Signals Of Change

Protests in Iran have met censorship, but Christian broadcasters use media to spark lasting reformation

“The reach of Christian programming in Iran dwarfs other broadcasts and has taken on added importance after protesters launched widespread demonstrations against the government in late December that plunged the country into political crisis. Voice of America’s Persian service via television and web, for example, reaches about 1 million Iranians daily.”

 

It’s noon in Dallas and 8:30 in the evening in Tehran when Hormoz Shariat, founder of satellite television’s Iran Alive Ministries, steps to the camera to begin the station’s daily live satellite broadcast. The 62-year-old Iranian-American pastor, wearing rimless glasses and a suit and tie, strikes a friendly posture whether he is preaching to a large studio audience or seated in comfortable chairs with his co-hosts. But he takes the one-hour live show very seriously: With a prime-time slot beamed from Texas into the Islamic republic, Iran Alive’s Christian programming has an estimated audience of 6 million people.

That’s nearly 8 percent of Iran’s population of 80 million, the overwhelming majority of whom are Muslims. Whether Iran has 2 million Christians—an estimate Shariat believes is not inflated—or closer to 500,000, as some experts claim, “that’s a lot of Muslims watching us,” he concedes. In addition to Iran Alive, the Christian Broadcasting Network (CBN) has Persian-language programming in the Middle East, and Cyprus-based SAT-7 PARS also carries round-the-clock Persian-language Christian shows.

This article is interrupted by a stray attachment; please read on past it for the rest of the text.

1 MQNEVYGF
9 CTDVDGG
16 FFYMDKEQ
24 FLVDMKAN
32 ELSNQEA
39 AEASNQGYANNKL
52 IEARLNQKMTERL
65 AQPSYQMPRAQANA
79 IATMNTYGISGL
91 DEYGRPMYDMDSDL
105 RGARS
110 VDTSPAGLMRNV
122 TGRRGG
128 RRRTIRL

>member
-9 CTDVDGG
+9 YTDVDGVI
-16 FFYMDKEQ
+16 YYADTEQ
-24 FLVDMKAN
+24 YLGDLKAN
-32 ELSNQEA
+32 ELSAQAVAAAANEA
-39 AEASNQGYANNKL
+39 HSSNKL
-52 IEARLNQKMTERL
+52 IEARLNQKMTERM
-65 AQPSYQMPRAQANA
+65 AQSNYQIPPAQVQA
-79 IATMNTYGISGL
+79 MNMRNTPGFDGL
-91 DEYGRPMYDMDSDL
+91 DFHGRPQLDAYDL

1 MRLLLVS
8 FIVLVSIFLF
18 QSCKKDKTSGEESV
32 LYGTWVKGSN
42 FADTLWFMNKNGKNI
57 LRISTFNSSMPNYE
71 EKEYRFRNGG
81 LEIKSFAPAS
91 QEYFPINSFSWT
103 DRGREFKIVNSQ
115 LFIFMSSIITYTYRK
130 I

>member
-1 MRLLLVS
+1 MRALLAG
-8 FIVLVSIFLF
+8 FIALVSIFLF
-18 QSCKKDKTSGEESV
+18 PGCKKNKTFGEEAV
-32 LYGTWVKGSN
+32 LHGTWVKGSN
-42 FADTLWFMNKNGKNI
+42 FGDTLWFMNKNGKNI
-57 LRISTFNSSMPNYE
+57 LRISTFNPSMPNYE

The reach of Christian programming in Iran dwarfs other broadcasts and has taken on added importance after protesters launched widespread demonstrations against the government in late December that plunged the country into political crisis. Voice of America’s Persian service via television and web, for example, reaches about 1 million Iranians daily, though its numbers have grown during the crisis.

With communication for both insiders and outsiders proving key to assessing what’s happening and to preserving individual rights, Shariat and other Christian programmers have a unique window on Iran and a long-standing affinity for those who face persecution and harassment there, whether for their politics or their religion.

“Inside Iran church buildings have been closed, house churches get into trouble, and the majority of Iran’s Christians have no church they can physically attend,” said Shariat. “We are their church.”

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